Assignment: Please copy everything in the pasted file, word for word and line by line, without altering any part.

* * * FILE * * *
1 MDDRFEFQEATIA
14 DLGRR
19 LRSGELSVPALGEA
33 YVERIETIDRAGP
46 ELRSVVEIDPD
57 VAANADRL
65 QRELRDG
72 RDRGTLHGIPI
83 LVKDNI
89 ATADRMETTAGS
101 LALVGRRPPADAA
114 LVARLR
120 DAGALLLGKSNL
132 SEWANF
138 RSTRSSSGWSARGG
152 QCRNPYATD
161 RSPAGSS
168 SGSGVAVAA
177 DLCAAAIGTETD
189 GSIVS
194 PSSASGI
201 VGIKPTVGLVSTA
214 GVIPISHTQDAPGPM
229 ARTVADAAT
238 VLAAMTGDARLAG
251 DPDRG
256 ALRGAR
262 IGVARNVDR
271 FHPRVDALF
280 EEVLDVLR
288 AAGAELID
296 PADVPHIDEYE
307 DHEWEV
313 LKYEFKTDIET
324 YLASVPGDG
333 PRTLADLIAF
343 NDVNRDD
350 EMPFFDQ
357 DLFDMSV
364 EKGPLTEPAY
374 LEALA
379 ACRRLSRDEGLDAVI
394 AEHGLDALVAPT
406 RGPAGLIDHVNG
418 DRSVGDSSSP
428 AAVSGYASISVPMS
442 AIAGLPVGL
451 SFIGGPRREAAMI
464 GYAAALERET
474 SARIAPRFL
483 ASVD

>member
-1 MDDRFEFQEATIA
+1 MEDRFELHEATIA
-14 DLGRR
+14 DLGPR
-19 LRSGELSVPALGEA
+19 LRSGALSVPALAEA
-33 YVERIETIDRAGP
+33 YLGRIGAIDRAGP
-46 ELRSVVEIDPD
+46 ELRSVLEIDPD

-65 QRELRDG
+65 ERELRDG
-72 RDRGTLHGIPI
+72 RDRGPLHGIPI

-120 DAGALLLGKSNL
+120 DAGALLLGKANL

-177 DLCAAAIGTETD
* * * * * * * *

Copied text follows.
1 MDDRFEFQEATIA
14 DLGRR
19 LRSGELSVPALGEA
33 YVERIETIDRAGP
46 ELRSVVEIDPD
57 VAANADRL
65 QRELRDG
72 RDRGTLHGIPI
83 LVKDNI
89 ATADRMETTAGS
101 LALVGRRPPADAA
114 LVARLR
120 DAGALLLGKSNL
132 SEWANF
138 RSTRSSSGWSARGG
152 QCRNPYATD
161 RSPAGSS
168 SGSGVAVAA
177 DLCAAAIGTETD
189 GSIVS
194 PSSASGI
201 VGIKPTVGLVSTA
214 GVIPISHTQDAPGPM
229 ARTVADAAT
238 VLAAMTGDARLAG
251 DPDRG
256 ALRGAR
262 IGVARNVDR
271 FHPRVDALF
280 EEVLDVLR
288 AAGAELID
296 PADVPHIDEYE
307 DHEWEV
313 LKYEFKTDIET
324 YLASVPGDG
333 PRTLADLIAF
343 NDVNRDD
350 EMPFFDQ
357 DLFDMSV
364 EKGPLTEPAY
374 LEALA
379 ACRRLSRDEGLDAVI
394 AEHGLDALVAPT
406 RGPAGLIDHVNG
418 DRSVGDSSSP
428 AAVSGYASISVPMS
442 AIAGLPVGL
451 SFIGGPRREAAMI
464 GYAAALERET
474 SARIAPRFL
483 ASVD

>member
-1 MDDRFEFQEATIA
+1 MEDRFELHEATIA
-14 DLGRR
+14 DLGPR
-19 LRSGELSVPALGEA
+19 LRSGALSVPALAEA
-33 YVERIETIDRAGP
+33 YLGRIGAIDRAGP
-46 ELRSVVEIDPD
+46 ELRSVLEIDPD

-65 QRELRDG
+65 ERELRDG
-72 RDRGTLHGIPI
+72 RDRGPLHGIPI

-120 DAGALLLGKSNL
+120 DAGALLLGKANL

-177 DLCAAAIGTETD